The Weinstein Co. Sued Over Rights to Armie Hammer Film

The producer alleges Weinstein got a license agreement through fraudulent inducement, and wants the deal declared void and not part of any TWC asset sale.
Courtesy of Arclight Films

The bankruptcy of The Weinstein Co. has spurred its first big battle over rights, with the producer of Hotel Mumbai suing to make clear that a license agreement has been rescinded and may not be transferred as part of an upcoming auction for TWC assets.

Hotel Mumbai is a film about the November 2008 terrorist attack in Mumbai, India, that left more than 160 people dead. It is directed by Anthony Maras and stars Armie Hammer, Dev Patel, Jason Isaacs and Nazanin Boniadi.

The Weinstein Co. is in Chapter 11 bankruptcy from the fallout of sexual misconduct allegations against Harvey Weinstein. The debtor plans an auction on May 4, and in the meantime, interested parties are scrambling to prepare. For example, on Monday, the official committee of unsecured creditors filed notice that it would be deposing Robert Del Genio, the chief restructuring officer at TWC, as well as Lantern Entertainment, which is acting as stalking horse at the auction with a $310 million bid.

Often in bankruptcy cases, objections come to the proposed assumption of assets in any sale. But Hotel Mumbai Pty Ltd., the production company associated with Hotel Mumbai, is going an extra step with a new adversary proceeding against TWC.

Hotel Mumbai says it was promised $10 million in marketing from a prestigious studio but that TWC's officers knew about Weinstein's sordid history of sexual abuse and that the issue "was effectively a ticking time bomb that would decimate TWC when the full extent of Harvey Weinstein’s illegal actions became known to the general public."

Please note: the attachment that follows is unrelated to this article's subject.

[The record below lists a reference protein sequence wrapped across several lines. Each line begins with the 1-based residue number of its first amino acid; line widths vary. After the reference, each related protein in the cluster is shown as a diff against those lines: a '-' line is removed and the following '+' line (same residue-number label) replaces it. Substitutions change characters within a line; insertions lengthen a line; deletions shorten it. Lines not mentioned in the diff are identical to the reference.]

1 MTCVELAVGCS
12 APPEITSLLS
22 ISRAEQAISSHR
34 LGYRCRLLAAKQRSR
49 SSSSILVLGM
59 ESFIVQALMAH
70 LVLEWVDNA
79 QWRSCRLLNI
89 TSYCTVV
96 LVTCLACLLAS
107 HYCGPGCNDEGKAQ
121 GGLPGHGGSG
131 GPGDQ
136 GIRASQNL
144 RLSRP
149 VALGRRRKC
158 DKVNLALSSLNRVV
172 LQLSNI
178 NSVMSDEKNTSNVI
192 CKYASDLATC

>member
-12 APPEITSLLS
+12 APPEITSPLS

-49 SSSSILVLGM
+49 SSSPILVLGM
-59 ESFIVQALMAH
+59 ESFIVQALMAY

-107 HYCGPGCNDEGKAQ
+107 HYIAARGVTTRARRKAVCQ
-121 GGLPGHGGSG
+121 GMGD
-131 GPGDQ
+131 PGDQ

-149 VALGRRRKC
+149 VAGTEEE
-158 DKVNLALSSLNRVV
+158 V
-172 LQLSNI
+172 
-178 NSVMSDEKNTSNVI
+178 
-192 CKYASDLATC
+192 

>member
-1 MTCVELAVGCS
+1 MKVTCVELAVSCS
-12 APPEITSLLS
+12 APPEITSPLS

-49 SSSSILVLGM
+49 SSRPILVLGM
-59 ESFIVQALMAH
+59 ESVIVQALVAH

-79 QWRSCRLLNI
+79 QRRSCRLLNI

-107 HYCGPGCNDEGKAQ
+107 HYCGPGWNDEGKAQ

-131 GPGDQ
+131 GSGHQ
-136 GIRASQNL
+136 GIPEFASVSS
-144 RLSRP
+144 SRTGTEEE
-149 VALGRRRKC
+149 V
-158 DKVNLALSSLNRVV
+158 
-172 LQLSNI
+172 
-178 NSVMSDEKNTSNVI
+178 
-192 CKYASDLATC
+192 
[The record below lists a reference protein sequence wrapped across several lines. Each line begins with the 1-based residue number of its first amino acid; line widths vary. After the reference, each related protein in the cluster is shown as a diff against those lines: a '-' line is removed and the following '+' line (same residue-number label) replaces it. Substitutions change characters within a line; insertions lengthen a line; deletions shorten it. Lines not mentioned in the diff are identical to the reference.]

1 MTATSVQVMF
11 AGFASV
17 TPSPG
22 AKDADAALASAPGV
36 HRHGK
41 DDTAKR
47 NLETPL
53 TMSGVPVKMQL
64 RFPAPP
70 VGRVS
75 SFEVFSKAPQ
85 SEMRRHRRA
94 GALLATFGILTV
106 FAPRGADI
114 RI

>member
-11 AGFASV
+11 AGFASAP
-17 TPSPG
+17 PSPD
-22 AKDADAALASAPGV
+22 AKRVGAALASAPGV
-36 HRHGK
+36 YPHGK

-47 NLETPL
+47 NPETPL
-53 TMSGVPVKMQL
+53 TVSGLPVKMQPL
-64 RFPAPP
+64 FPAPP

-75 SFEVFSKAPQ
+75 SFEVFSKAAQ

"Had HMPL known, at any time, before or during the negotiations for the License Agreement of the TWC Cover-Up and the extent of Harvey Weinstein’s alleged crimes and misconduct, it never would have entered into the License Agreement or allowed the Picture to be distributed by TWC or to be associated in any way with the now discredited TWC brand," states the complaint.

The film's producer says it sent a rescission letter on February 14 and never got any response contesting a cancellation of the license agreement. Nevertheless, the deal for Hotel Mumbai is among the assets listed to be sold as a "top unreleased picture" in the stalking horse agreement.

The plaintiff argues the license agreement is not a "property of the estate," as it was terminated before the bankruptcy petition, and wants to move on this case before Hotel Mumbai gets released around the 10-year anniversary of the terrorist attacks in Mumbai.

"Every day that the Debtors continue to represent to the entertainment industry that the License Agreement is an asset of the estate causes irreparable harm to HMPL’s ability to secure a new distributor, which can ensure a U.S. theatrical release of the Picture prior to the international release," continues the complaint, which is being handled by attorneys at Brutzkus Gubner and Gellert Scali.

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